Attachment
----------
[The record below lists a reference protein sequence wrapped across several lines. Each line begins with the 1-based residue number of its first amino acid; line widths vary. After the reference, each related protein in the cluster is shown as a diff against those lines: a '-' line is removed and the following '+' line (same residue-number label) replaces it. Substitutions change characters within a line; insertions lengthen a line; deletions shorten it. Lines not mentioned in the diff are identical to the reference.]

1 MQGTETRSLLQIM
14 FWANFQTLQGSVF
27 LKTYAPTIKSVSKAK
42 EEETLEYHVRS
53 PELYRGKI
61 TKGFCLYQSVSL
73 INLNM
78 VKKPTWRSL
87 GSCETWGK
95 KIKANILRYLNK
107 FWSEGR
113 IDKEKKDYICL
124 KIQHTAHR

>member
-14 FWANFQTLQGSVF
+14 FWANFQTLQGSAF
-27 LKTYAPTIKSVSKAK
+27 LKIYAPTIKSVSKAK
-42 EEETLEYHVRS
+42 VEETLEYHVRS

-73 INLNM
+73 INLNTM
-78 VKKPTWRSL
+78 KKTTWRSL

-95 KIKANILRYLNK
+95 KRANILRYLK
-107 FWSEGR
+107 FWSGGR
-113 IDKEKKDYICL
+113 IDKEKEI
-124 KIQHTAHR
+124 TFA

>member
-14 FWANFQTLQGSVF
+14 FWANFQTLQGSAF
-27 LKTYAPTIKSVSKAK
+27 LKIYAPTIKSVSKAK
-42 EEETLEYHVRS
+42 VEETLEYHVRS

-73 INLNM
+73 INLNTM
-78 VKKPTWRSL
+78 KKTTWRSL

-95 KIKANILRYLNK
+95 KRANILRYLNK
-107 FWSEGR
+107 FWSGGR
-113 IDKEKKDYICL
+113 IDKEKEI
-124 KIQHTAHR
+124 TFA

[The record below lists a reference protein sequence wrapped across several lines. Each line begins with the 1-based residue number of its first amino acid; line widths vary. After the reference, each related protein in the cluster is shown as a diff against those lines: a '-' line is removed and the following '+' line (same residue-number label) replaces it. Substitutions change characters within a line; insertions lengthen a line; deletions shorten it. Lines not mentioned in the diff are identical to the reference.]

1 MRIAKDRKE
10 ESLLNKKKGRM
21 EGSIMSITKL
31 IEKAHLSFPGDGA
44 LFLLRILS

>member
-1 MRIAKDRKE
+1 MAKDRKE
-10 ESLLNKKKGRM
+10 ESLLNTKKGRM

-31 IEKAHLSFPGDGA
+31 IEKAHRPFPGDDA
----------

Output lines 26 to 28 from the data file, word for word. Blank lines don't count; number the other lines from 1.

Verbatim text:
-95 KIKANILRYLNK
+95 KRANILRYLK
-107 FWSEGR